Note that this effect isn’t an excuse to be self-serving in your outreach.

19. Forer Effect

People tend to assign high accuracy ratings to descriptions of their personality (as long as they aren’t negative), even if those descriptions actually weren’t personalized to them at all.

I’m not arguing that you should pull some astrology text and paste it into your outreach emails, but I am arguing that including even the most basic observations about their online personas can go a long way.

20. Hostile Attribution Bias

This bias isn’t always present, but most people have it under the right circumstances, and for most people, evaluating email from people you don’t know is one of those circumstances.

This bias simply means we tend to assume that an ambiguous action has a hostile intent behind it. This is why it’s important to demonstrate with your actions that the intent behind your outreach is benign and mutually beneficial.

21. Ambiguity Effect

This bias causes people to choose options with certain outcomes over options with uncertain outcomes.

To overcome this bias, be as clear as possible about why you are contacting your recipient, and specifically what to expect from the process.

Avoid walls of text to do this, however, since the ambiguity effect can also cause somebody to avoid spending a lot of time on something (such as reading) with no clear benefit of doing so.

22. Conjunction Fallacy

Closely related to the ambiguity effect, this bias makes us assume that a specific condition is more likely than a general one.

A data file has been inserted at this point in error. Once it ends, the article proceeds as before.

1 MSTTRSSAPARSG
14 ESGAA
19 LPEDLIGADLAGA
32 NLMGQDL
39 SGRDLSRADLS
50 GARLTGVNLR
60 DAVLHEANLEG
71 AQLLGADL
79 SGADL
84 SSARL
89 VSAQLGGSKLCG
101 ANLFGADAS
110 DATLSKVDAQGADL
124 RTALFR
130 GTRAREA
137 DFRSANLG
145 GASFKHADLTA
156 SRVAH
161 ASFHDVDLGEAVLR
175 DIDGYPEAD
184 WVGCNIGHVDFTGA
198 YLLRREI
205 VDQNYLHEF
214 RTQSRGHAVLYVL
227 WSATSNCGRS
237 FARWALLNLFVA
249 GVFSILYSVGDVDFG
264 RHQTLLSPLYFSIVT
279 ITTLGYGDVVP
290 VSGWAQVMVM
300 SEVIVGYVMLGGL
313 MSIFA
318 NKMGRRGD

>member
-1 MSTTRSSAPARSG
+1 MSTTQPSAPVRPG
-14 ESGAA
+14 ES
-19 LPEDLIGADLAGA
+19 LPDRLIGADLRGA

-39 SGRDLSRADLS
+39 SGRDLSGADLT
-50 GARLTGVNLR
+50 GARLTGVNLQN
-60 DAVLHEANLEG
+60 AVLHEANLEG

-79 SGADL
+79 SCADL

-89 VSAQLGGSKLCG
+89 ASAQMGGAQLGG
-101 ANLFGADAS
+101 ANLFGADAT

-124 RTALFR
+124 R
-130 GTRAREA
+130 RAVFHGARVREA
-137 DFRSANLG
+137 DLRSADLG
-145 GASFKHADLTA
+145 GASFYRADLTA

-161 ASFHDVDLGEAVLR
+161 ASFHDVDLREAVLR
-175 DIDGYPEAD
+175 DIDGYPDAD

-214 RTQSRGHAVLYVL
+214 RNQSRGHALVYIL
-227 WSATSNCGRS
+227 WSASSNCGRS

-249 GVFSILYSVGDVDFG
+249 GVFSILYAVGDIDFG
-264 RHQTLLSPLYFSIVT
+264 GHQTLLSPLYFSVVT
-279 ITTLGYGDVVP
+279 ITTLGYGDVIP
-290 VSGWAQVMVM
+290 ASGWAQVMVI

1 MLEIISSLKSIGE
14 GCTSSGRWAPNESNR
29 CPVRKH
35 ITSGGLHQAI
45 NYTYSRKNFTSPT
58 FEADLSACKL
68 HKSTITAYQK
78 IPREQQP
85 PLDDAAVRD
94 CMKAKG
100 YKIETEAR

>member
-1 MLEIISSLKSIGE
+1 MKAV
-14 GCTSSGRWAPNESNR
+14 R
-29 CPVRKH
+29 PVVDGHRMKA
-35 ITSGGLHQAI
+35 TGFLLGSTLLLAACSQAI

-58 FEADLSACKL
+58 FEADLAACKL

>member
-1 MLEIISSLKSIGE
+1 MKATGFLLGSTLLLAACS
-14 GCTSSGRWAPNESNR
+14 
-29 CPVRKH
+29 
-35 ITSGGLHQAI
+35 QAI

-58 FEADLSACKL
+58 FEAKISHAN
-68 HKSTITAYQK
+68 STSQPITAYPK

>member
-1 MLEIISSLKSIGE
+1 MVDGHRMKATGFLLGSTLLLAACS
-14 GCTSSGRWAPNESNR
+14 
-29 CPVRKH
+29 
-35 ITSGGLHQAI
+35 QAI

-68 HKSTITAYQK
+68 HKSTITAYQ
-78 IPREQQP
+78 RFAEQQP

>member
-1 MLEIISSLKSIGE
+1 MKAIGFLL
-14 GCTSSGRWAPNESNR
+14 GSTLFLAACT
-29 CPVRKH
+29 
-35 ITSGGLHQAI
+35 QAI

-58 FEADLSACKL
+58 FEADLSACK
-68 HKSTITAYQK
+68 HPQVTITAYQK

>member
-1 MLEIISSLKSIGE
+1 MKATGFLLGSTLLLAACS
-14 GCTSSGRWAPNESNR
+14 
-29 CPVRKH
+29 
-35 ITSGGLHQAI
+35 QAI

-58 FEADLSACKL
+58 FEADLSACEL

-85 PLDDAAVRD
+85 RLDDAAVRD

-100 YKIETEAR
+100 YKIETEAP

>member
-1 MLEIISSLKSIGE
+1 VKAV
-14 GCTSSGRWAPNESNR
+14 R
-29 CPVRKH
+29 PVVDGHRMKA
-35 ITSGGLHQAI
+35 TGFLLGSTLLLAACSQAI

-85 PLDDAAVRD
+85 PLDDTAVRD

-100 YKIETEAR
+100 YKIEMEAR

This means that giving specific examples doesn’t just affect their decisions; it affects how they perceive the likelihood of a positive outcome.

23. Base Rate Fallacy

People tend to ignore general statements and favor particular examples. This is why linking to specific examples of previous projects tends to get a better response rate.

24. Denomination Effect

People spend more money when it is divided into smaller increments, which is why payment plans are often more appealing than lump sums.

The same effect arguably applies to getting commitments in your emails. A series of small commitments can add up to a big project, but the sum total feels much smaller than agreeing to something the same size up front.

25. Hyperbolic Discounting

Most people’s decisions reflect a bias towards in-the-moment benefits and away from long-term benefits.

In your outreach, aim for commitments and projects that are worth taking part in for their own sake, rather than only on the possible future benefits.

Conclusion

Remember that most of these cognitive biases are virtually universal to human beings, at least under the right circumstances. They influence both how we embark in our outreach efforts and how recipients respond to them.

People’s decisions are heavily influenced by emotions and heuristics, and it’s important for us to approach our outreach in a way that speaks to these human impulses, rather than relying on pure cost-benefit analysis and blaming our recipients for failing to see the opportunities we are presenting them with.

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Pratik Dholakiya

Founder at The 20 Media

Pratik is the Founder of The 20 Media, a content marketing agency specializing in content & data-driven SEO. Pratik has ... [Read full bio]